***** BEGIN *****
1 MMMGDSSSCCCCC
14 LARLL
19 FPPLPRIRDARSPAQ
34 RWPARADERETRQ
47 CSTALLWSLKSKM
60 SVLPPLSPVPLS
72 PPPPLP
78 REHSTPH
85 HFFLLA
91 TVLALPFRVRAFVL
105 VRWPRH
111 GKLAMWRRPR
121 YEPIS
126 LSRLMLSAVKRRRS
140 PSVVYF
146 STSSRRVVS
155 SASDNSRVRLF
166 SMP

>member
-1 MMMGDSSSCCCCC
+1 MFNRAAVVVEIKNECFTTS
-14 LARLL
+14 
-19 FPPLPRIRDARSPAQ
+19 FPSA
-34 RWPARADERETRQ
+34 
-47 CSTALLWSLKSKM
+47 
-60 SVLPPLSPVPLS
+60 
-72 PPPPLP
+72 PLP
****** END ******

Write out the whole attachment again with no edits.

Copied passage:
1 MMMGDSSSCCCCC
14 LARLL
19 FPPLPRIRDARSPAQ
34 RWPARADERETRQ
47 CSTALLWSLKSKM
60 SVLPPLSPVPLS
72 PPPPLP
78 REHSTPH
85 HFFLLA
91 TVLALPFRVRAFVL
105 VRWPRH
111 GKLAMWRRPR
121 YEPIS
126 LSRLMLSAVKRRRS
140 PSVVYF
146 STSSRRVVS
155 SASDNSRVRLF
166 SMP

>member
-1 MMMGDSSSCCCCC
+1 MFNRAAVVVEIKNECFTTS
-14 LARLL
+14 
-19 FPPLPRIRDARSPAQ
+19 FPSA
-34 RWPARADERETRQ
+34 
-47 CSTALLWSLKSKM
+47 
-60 SVLPPLSPVPLS
+60 
-72 PPPPLP
+72 PLP